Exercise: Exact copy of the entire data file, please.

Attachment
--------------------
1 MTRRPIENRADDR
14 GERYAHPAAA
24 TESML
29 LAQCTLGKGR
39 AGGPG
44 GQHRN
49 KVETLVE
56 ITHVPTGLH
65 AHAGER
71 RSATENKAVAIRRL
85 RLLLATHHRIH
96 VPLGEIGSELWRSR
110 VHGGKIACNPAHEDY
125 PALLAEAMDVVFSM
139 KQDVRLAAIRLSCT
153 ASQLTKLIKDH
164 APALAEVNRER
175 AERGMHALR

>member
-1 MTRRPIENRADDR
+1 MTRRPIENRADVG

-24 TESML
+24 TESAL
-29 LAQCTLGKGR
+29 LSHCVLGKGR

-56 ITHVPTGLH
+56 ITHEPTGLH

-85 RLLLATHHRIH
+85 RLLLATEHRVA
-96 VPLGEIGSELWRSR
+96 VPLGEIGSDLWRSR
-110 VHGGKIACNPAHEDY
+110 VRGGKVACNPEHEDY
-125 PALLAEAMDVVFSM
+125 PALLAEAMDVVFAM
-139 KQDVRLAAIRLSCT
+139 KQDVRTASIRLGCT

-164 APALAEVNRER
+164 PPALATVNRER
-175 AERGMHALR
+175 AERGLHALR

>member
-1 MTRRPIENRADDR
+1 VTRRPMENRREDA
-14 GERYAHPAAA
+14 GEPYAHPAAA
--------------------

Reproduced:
1 MTRRPIENRADDR
14 GERYAHPAAA
24 TESML
29 LAQCTLGKGR
39 AGGPG
44 GQHRN
49 KVETLVE
56 ITHVPTGLH
65 AHAGER
71 RSATENKAVAIRRL
85 RLLLATHHRIH
96 VPLGEIGSELWRSR
110 VHGGKIACNPAHEDY
125 PALLAEAMDVVFSM
139 KQDVRLAAIRLSCT
153 ASQLTKLIKDH
164 APALAEVNRER
175 AERGMHALR

>member
-1 MTRRPIENRADDR
+1 MTRRPIENRADVG

-24 TESML
+24 TESAL
-29 LAQCTLGKGR
+29 LSHCVLGKGR

-56 ITHVPTGLH
+56 ITHEPTGLH

-85 RLLLATHHRIH
+85 RLLLATEHRVA
-96 VPLGEIGSELWRSR
+96 VPLGEIGSDLWRSR
-110 VHGGKIACNPAHEDY
+110 VRGGKVACNPEHEDY
-125 PALLAEAMDVVFSM
+125 PALLAEAMDVVFAM
-139 KQDVRLAAIRLSCT
+139 KQDVRTASIRLGCT

-164 APALAEVNRER
+164 PPALATVNRER
-175 AERGMHALR
+175 AERGLHALR

>member
-1 MTRRPIENRADDR
+1 VTRRPMENRREDA
-14 GERYAHPAAA
+14 GEPYAHPAAA